Recently, an email went public that entrepreneur Elon Musk sent to Tesla employees. Although it was originally sent a few years ago, it reveals a lot about how communication is handled at Tesla, and the implications for other organizations – including churches, ministries, and nonprofits. Take a look and then think about how Musk’s philosophy could impact your organization. Here’s the email (which Tesla has verified was sent to all employees):
When it comes to brainstorming and creative teams, Jeff Bezos at Amazon.com says to keep them small. Usually, when I’m involved in creative meetings with clients, most organizations want 20-30 people in meetings and that’s just too large and unproductive a group to work. With a smaller group of key people, you don’t waste a lot of time and man hours on bad ideas. Plus, like a herd of cats, large creative teams are simply too unwieldy to manage well. Small groups move faster and are more nimble. The perfect number?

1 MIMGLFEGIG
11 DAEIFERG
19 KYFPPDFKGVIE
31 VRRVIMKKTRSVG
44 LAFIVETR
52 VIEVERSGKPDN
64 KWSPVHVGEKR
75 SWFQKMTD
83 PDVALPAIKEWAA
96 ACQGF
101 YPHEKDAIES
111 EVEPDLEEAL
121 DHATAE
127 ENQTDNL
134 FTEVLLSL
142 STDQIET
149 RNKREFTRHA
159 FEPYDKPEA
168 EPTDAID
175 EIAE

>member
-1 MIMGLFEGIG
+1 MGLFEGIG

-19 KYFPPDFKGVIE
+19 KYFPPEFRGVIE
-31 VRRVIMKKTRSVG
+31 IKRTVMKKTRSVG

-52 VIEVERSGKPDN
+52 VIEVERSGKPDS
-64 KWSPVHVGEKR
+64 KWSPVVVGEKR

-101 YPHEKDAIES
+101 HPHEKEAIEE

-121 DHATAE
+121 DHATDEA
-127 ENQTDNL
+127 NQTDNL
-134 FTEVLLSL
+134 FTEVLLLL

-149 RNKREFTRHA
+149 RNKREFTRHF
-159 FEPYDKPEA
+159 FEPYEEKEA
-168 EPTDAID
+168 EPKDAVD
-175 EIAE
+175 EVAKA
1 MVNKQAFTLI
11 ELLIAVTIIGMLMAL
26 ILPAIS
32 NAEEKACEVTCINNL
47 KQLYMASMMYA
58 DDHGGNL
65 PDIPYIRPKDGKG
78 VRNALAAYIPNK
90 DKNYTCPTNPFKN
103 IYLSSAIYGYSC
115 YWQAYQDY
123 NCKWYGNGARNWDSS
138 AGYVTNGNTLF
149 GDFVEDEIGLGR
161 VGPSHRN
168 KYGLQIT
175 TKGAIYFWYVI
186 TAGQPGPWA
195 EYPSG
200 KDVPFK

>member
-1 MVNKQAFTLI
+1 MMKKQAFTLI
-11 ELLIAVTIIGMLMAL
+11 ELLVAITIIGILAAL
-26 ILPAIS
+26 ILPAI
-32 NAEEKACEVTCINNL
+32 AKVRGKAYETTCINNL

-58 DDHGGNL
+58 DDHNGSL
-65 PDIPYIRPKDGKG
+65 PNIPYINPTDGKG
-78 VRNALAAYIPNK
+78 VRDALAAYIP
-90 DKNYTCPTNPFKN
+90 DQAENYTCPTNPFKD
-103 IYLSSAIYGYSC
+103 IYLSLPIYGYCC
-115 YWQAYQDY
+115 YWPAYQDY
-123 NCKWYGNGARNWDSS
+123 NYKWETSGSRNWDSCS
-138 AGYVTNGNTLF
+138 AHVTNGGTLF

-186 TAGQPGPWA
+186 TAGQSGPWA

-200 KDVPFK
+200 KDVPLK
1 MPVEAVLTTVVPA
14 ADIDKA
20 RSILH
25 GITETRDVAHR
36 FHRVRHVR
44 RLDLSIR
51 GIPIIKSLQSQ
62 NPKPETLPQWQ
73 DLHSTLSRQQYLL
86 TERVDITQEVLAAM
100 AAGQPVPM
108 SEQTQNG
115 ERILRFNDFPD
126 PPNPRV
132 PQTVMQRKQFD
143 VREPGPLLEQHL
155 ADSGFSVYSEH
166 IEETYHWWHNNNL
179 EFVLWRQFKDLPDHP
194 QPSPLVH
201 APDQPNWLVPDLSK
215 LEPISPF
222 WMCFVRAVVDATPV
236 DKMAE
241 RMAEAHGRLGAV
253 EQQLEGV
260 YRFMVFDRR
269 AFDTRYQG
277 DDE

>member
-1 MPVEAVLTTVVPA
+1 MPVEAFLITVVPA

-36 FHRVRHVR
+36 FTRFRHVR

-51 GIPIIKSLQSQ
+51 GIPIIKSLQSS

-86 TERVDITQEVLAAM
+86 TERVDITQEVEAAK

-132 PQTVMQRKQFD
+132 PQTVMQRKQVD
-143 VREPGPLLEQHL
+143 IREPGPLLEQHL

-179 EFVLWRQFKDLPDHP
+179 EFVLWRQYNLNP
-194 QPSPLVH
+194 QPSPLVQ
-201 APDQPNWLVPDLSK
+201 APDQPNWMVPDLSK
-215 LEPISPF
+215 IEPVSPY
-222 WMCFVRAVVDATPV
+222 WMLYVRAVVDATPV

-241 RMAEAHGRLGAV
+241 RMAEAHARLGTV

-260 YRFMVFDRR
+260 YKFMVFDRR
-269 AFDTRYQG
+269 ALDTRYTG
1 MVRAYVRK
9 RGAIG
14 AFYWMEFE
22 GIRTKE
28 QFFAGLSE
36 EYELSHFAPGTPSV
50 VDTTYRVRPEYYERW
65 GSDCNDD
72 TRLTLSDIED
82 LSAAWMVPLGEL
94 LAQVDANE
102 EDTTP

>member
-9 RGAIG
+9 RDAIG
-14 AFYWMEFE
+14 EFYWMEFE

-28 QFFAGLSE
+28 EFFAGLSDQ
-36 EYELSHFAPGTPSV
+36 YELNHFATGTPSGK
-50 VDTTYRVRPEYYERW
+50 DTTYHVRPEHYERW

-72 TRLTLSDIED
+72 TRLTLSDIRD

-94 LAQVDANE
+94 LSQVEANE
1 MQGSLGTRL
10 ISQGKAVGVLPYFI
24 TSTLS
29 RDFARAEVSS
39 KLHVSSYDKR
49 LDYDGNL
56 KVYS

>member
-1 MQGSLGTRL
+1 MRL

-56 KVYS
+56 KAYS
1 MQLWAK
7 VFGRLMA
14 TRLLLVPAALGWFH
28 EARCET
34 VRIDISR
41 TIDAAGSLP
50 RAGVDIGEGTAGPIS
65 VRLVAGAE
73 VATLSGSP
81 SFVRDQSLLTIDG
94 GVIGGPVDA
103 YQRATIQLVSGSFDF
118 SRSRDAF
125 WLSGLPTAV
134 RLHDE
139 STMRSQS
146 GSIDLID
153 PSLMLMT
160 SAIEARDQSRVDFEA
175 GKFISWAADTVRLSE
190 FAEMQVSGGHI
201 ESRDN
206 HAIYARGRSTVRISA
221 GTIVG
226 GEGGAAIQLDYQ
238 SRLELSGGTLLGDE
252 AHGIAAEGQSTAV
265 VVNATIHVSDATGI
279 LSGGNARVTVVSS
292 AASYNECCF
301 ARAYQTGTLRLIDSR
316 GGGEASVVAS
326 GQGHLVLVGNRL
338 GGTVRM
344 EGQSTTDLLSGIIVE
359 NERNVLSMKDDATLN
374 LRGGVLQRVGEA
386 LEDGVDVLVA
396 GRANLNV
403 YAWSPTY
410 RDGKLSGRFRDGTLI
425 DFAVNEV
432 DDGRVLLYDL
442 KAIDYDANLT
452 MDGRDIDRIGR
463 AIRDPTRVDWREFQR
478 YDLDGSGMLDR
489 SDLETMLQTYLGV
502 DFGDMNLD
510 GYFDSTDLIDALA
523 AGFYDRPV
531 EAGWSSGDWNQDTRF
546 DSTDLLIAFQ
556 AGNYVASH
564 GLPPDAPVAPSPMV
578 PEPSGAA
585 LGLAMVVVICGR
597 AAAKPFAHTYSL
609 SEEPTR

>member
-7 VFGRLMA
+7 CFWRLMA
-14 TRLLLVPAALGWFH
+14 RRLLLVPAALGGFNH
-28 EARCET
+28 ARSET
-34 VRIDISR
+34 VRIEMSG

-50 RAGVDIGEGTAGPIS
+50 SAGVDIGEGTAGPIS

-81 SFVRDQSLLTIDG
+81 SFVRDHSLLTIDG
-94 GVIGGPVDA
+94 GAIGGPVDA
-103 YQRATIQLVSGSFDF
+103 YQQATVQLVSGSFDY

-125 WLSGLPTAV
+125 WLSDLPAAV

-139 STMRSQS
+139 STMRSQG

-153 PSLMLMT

During the last week, the media has been obsessed with Amazon CEO Jeff Bezos’ announcement that within 4-5 years he wants to start delivering products directly to our homes via drones. It’s a wild idea, and yet Bezos has proven himself on so many levels, the idea can’t be discounted. More important, when it comes to getting your big ideas noticed, there’s some valuable lessons to be learned from the announcement:
There are many brands out there that we consider the best in their category such as Google, Amazon, or Gillette. But those brands weren’t the first in their category. In case after case innovative companies (some ahead of their time) ended up in the trash heap of history. That’s a good thing to remember when someone beats you to the market with an idea. In some cases, the first to launch isn’t ready, the product isn’t perfect, or the marketing is poorly executed. In other cases, the